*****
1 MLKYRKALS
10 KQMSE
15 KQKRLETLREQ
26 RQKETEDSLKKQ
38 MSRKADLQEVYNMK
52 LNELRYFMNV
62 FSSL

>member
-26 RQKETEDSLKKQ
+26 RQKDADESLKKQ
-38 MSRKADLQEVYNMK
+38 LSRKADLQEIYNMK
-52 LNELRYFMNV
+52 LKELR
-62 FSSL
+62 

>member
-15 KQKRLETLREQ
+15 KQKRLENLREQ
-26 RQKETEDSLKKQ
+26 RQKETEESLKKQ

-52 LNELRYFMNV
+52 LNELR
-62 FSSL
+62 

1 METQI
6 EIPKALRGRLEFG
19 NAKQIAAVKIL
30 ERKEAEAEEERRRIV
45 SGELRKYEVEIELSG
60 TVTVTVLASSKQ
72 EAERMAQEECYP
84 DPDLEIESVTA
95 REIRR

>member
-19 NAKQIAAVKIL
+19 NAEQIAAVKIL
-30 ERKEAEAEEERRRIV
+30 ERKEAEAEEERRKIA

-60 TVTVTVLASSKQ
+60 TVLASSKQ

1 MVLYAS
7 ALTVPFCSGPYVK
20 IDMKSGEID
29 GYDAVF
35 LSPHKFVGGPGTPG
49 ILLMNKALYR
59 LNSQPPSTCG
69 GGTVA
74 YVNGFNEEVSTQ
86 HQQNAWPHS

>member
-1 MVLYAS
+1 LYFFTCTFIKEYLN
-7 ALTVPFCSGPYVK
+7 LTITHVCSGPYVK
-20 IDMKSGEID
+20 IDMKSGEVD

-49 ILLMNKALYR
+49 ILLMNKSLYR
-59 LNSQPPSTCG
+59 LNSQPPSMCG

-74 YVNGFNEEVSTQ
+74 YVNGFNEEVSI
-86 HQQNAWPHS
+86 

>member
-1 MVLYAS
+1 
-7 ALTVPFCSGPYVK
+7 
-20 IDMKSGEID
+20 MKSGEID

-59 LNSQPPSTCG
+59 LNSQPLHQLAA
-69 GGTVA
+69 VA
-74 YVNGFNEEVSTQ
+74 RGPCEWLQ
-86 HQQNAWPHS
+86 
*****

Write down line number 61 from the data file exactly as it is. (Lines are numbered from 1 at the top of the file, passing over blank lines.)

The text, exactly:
-59 LNSQPPSTCG